Access denied? Hmm,

I guess that means that I need 

A new PIN number.

 

Truth be told, the author of today's haiku is probably the world's worst user of Internet search engines: he never finds anything that he sets out to look for. On the other hand, he's remarkably good at finding things that he didn't set out to look for. For example, this morning, while trying to get clarification on a term used on Voice over IP networks (a term that has absolutely nothing to do with passwords) he stumbled upon several articles that talked about the most-commonly used passwords. (Most of these articles were, alas, based on analyses of Internet sites that inadvertently exposed their password lists to the world.) In case you're wondering, here's what one of these articles listed as the 10 most-commonly used passwords:

 

·         123456 (because many places require 6-character passwords)

·         12345 (apparently because 123456 was too hard to remember)

·         123456789 (which probably counts as a strong password because it has so many characters)

·         Password (tricky: note the uppercase P)

·         iloveyou (easy to crack, but it's just so cute!)

·         Princess

·         rockyou (sadly, the name of the Web site these passwords came from was Rockyou.com)

·         1234567 (the classics never go out of style, do they?)

·         12345678

·         abc123

 

Note. In this article, monkey was the 14th most-commonly used password. The author of today's haiku looked at several lists of passwords, and monkey appeared in the top 20 on every one of those lists. Why monkey? We have no idea. Monkey?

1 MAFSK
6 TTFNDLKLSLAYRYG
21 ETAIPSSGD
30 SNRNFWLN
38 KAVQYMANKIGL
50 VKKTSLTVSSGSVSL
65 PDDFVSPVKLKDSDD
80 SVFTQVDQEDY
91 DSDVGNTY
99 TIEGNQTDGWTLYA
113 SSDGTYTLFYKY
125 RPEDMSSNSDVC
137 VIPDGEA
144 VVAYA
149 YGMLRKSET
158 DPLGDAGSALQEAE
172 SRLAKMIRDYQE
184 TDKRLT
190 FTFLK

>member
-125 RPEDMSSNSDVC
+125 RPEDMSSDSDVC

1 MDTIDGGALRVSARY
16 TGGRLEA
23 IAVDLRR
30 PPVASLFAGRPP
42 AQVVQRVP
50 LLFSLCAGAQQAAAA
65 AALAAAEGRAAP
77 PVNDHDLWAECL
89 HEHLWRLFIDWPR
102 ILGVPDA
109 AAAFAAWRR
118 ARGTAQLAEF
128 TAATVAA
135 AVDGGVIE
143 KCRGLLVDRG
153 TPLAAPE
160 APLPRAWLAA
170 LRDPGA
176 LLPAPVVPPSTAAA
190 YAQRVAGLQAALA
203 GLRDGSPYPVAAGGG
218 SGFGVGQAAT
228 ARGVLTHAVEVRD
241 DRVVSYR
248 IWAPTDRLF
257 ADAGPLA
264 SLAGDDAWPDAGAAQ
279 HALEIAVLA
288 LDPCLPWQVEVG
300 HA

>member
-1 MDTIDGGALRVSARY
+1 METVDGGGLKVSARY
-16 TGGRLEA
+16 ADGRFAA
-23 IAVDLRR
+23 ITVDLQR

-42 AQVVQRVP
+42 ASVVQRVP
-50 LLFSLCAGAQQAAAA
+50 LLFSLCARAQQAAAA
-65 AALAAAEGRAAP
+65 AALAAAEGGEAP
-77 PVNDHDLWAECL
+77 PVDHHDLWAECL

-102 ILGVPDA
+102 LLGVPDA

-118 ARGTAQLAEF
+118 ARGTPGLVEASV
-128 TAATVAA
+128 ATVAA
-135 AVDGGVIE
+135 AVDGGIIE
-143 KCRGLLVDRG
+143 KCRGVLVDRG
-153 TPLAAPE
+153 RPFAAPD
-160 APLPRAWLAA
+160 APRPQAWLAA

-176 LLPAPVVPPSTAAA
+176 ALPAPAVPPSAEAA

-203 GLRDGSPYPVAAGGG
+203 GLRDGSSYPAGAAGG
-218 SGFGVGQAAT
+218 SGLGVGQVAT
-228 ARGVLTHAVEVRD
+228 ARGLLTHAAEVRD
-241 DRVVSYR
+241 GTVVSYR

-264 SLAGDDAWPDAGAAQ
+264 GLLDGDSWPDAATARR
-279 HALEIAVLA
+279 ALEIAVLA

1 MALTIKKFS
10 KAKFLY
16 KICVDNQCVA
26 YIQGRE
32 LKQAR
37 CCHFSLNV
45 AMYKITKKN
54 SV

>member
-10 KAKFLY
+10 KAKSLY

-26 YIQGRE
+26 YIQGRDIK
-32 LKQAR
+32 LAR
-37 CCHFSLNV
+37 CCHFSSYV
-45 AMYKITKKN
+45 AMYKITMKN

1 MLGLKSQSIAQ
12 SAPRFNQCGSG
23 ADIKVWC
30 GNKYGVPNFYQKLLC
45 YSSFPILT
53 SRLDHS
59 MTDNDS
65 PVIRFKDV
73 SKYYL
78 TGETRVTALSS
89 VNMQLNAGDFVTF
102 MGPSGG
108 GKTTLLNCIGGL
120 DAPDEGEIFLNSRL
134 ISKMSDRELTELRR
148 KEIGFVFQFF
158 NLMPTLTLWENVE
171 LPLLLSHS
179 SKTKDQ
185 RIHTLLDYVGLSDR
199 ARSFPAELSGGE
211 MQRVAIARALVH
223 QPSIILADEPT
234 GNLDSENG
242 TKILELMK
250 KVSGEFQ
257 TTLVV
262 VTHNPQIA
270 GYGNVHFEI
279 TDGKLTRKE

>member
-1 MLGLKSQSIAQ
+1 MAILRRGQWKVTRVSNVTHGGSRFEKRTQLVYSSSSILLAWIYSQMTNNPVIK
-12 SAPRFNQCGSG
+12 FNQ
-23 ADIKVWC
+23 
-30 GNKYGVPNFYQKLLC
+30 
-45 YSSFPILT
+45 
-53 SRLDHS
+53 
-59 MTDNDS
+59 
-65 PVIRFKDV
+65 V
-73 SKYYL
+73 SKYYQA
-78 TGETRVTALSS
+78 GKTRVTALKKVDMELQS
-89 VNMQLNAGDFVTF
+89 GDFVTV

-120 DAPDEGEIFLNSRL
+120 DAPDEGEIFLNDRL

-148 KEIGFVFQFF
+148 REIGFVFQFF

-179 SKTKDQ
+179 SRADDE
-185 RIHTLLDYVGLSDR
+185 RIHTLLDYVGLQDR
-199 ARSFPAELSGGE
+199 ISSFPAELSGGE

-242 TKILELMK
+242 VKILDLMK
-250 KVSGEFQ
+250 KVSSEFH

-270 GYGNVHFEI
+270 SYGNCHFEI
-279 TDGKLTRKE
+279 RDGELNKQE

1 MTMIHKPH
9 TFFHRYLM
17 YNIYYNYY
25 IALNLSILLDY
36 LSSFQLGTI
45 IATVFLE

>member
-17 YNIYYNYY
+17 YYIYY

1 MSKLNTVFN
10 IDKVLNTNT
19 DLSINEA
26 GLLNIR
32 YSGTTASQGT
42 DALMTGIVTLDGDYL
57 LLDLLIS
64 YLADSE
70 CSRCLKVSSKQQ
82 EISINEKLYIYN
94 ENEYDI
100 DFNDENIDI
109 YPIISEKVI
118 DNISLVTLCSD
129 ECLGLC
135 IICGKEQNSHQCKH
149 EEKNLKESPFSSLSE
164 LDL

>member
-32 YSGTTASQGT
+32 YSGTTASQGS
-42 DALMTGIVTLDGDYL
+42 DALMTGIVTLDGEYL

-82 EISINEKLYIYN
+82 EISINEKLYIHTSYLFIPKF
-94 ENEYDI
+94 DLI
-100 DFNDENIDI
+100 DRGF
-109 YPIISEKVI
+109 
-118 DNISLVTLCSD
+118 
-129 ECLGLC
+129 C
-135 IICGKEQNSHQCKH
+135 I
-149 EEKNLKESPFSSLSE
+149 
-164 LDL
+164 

At any rate, we just thought that was interesting. Admittedly, many of these passwords are used on Web sites where you have to log on in order to post messages to a forum; if someone stole your password and posed as you, well, it's probably not that big of a deal.

 

Note. Especially in light of the fact that you're probably posing as someone else to begin with. Among the most popular user names uncovered by one study are Dragon_boy, CutiePie, and LLCoolDave.

 

In other cases, however, these passwords were used to log on to bank accounts or credit card accounts. Is it a bad idea to log on to your credit card as CutiePie, with a password of 123456? Well, we tend to follow the rule "Judge not lest ye be judged yourself."

 

But, yes, it's a bad idea.

 

So what does all that have to do with Microsoft Lync Server 2010? Well, nothing really; we just found it interesting. And while you typically don't have to deal with passwords in Lync Server (instead, you log on using your regular Windows password) you might have to deal with PIN numbers. And with that in mind, and because even the daily Lync Server PowerShell haiku has to be about something, we decided to talk about the CsClientPin cmdlets: Set-CsClientPin, Lock-CsClientPin, and Unlock-CsClientPin.

 

As you probably know, Lync Server 2010 lets you log on to the system, or join an online conference, by using a plain old telephone; to do that, you have to enter a PIN number instead of a user name and password. (User names and passwords are too hard to enter on a telephone keypad. Or at least they would be if people didn't use passwords like 123456.)

 

Note. If you're a bit unsure about dial-in conferencing and PIN policies that can only mean one thing: you didn't read our previous haiku on this subject, did you? For shame!

 

With that in mind, it probably won't come as any great surprise that the CsClientPin cmdlets are used to help manage the PIN numbers assigned to users. For example, you can use the Set-CsClientPin cmdlet to actually do that assignment. (Users can also create their own PINs by going to the Dial-In Conferencing Web page.) You say you want to assign Ken Myer a specific PIN number? That's fine; that's what Set-CsClientPin is all about: